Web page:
The press reports the main reaction from voluntary sector to yesterday’s budget as one of disappointment: a missed opportunity to tackle child poverty. But money is in very short supply (so is support for the government) and choices had to be made. Boosting housing, employment and pensioners seem like logical, if tactical, decisions, although they're unlikely to help children who need help now.
Despite talking of prioritising children, the budget pledge of £20 increase in tax credits has been described as paltry. It seems pretty much agreed by child poverty groups that in deciding against providing families any worthwhile cash, the government will be forced to renege on its promise to halve child poverty by 2010.
Kate Green from the Child Poverty Action group has been widely quoted putting the numbers into perspective: "The money targeted on the children struggling most during the recession amounts to less each week than the cost of a pint of milk. It is disgraceful to give such a pittance.”
However, given the current climate, the chancellor’s focus on unemployment, may make more sense. Joblessness can create a cyclical trap depression, addiction, ill-health and desperation. Unemployment needs to prevented and services to support people’s growing needs want bolstered.
To this end then, the government has made attempts to help. £125 million addition to the social hardship fund is a welcome pledge and will enable families to access interest free loans. The guarantee of a job, training or work placement for 18-24 year olds who’ve been employed for over a year is especially timely, as is the promise of traineeships in the care sector for 16 and 17 year olds.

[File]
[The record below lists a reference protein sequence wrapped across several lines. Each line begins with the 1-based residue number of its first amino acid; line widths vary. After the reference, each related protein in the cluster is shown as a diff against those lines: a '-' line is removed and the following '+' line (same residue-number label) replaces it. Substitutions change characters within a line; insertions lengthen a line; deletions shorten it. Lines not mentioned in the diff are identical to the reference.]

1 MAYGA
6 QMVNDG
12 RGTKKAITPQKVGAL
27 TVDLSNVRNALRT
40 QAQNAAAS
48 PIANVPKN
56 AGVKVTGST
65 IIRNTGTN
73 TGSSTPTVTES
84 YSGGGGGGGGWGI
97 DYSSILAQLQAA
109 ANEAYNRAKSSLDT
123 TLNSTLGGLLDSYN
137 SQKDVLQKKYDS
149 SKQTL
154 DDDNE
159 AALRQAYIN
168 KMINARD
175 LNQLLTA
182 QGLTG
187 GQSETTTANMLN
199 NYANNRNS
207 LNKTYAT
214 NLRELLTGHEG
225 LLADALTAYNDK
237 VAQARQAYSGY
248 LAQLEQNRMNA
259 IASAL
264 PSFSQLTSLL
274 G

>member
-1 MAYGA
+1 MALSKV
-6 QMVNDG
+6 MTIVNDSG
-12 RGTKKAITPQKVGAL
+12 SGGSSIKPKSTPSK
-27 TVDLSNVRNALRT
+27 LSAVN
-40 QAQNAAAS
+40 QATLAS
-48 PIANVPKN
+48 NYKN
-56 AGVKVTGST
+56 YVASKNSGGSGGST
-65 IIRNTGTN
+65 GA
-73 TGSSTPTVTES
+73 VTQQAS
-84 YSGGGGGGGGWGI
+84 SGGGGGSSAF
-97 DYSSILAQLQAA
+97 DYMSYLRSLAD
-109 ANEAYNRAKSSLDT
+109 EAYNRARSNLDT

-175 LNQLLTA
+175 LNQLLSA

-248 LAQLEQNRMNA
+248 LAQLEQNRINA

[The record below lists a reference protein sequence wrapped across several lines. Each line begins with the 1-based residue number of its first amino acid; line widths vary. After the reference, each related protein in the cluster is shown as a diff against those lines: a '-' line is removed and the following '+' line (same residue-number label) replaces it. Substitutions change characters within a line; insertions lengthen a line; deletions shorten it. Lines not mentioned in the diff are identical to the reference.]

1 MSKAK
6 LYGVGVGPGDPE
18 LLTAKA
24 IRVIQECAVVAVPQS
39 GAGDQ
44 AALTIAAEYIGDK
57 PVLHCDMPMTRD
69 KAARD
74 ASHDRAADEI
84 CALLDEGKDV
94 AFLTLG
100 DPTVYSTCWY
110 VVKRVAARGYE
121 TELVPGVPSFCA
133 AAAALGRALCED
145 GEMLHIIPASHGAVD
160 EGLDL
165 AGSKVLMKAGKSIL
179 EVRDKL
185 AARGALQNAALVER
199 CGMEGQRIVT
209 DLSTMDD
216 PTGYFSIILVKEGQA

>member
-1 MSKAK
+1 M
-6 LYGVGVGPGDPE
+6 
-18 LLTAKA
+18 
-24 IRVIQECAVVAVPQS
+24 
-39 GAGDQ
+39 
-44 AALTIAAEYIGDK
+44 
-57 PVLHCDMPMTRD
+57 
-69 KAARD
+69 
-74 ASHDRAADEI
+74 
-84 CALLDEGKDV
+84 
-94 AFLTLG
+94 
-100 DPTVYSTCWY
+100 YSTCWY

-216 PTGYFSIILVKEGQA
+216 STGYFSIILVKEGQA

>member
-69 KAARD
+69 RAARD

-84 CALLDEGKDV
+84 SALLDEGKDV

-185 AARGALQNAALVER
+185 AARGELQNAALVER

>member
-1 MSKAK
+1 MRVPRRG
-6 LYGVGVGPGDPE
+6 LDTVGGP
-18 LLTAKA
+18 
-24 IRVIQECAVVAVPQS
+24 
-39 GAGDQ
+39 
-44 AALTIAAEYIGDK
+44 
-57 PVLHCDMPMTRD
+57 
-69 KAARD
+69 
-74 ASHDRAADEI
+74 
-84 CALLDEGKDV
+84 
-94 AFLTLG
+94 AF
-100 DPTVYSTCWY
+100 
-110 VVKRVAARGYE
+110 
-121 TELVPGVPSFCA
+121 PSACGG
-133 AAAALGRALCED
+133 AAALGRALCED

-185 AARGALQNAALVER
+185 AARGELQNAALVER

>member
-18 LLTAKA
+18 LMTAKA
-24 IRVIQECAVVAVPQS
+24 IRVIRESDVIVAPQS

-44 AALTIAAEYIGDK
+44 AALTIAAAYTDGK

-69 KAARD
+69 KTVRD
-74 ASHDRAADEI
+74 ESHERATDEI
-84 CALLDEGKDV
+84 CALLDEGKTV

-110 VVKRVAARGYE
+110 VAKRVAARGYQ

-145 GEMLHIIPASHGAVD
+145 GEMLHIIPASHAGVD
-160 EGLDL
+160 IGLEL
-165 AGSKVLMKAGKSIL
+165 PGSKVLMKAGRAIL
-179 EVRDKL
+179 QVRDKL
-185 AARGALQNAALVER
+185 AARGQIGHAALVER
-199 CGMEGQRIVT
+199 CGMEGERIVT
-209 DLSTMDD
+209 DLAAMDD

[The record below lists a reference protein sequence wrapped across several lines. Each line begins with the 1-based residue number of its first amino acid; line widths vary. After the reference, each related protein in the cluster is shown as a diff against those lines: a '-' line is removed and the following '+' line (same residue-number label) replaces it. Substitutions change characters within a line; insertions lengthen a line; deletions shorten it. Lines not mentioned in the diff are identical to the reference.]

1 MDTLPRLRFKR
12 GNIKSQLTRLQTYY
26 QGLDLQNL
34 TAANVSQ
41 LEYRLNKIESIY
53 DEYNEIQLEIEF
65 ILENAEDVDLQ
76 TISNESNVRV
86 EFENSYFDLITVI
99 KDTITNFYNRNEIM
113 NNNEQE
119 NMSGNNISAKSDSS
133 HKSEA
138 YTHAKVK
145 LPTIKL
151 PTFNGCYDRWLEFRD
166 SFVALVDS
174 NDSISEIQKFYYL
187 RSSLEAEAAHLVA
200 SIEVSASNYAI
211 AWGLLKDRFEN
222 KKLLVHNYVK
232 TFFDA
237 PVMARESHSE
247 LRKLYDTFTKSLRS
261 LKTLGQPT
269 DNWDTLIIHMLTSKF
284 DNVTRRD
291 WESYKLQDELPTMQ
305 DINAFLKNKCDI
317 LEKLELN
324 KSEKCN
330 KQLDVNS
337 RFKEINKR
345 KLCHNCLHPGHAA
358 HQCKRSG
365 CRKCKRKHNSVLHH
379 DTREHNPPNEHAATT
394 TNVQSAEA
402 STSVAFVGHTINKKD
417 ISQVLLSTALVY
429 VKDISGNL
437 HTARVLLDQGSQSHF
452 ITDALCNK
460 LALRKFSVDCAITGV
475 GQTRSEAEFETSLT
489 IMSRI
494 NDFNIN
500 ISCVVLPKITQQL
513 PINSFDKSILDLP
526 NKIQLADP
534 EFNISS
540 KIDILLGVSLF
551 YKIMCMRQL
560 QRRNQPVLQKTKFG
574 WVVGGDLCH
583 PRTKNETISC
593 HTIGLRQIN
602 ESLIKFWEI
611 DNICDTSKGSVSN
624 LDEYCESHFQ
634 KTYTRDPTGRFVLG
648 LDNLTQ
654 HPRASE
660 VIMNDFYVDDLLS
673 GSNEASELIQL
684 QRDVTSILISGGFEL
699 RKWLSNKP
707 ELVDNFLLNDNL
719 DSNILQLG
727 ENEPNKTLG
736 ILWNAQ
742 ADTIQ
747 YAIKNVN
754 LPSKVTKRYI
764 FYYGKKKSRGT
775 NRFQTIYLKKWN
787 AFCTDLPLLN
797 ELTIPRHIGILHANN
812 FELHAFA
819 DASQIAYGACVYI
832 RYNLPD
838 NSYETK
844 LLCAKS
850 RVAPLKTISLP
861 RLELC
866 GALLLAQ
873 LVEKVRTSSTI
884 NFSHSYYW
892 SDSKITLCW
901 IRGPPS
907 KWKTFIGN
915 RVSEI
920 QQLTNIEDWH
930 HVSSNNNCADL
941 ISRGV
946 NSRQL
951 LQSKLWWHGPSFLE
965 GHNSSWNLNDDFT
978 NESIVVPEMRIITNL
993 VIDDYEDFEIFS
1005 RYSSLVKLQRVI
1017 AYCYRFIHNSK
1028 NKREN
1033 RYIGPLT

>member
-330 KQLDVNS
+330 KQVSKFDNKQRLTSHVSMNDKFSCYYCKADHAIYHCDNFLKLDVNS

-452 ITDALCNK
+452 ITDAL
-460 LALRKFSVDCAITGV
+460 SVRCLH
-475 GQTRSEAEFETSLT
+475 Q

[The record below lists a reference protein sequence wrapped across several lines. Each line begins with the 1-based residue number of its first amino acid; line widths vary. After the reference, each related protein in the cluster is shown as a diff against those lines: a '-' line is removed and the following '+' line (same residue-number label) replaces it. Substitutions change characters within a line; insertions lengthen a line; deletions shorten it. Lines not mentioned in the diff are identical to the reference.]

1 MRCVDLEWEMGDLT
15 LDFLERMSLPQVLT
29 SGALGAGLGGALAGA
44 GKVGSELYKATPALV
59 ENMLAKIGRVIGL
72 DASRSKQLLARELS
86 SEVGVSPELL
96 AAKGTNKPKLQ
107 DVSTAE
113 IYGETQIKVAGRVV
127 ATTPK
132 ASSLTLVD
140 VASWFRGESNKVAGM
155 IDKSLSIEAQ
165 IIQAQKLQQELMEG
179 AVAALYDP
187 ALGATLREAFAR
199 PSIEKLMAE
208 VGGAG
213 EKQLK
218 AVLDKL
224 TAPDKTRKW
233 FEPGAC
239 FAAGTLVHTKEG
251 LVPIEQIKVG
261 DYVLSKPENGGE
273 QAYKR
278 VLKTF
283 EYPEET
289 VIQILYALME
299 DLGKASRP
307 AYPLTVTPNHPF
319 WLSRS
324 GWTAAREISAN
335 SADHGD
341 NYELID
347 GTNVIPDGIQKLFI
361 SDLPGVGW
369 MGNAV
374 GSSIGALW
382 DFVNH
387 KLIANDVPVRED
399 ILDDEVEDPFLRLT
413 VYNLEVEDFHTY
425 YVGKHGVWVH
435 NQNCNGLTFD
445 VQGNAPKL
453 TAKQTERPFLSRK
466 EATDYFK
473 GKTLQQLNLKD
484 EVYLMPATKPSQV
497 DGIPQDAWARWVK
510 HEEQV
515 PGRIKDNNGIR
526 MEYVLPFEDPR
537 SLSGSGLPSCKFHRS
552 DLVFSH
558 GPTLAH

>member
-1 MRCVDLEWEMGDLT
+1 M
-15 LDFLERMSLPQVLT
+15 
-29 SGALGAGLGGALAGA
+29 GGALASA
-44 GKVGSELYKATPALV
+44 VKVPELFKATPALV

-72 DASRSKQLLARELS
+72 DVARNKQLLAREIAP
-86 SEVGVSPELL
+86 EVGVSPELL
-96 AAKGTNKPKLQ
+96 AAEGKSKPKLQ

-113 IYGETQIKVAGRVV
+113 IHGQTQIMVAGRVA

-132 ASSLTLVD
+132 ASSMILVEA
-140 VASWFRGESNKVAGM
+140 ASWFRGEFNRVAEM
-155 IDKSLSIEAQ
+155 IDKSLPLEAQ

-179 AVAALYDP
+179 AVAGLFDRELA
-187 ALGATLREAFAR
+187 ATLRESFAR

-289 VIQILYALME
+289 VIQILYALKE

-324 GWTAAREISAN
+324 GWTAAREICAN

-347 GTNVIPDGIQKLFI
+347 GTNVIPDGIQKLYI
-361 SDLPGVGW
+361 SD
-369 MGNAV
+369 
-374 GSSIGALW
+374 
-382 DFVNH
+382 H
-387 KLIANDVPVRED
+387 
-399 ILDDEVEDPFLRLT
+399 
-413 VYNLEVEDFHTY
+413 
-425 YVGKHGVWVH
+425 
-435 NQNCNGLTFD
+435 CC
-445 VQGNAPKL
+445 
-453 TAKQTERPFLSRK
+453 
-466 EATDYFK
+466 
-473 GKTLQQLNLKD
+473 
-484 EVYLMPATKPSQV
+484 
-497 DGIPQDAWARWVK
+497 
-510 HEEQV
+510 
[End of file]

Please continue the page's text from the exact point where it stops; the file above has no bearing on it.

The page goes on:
The government claims to have reduced disincentives to work, and gives figures for this, part of which involved increasing the national minimum wage. Whilst it could certainly go further by making this a real living wage, it could be argued that removing barriers and making people work-ready is surely the way forward. (Now we just need the jobs.)
Plans to spend £400million to unlock stalled housing projects and £100million to build new social housing is also important, if limited, as poor housing is inextricably linked to poverty, and the detriment to children living in it, unquestionable.
Regardless of these positive steps though cries of ‘not enough’ ring true. Terrifying times lie ahead: unemployment and its associated problems are set to rise. Simultaneously, the country awaits the inevitable retraction of the public services that mop up the painful fall out of the redundancies and repossessions.
In the coming years as support dwindles when the immediate need for it increases, children growing up in poverty may desperately wish the government had put more money in their parent’s pockets.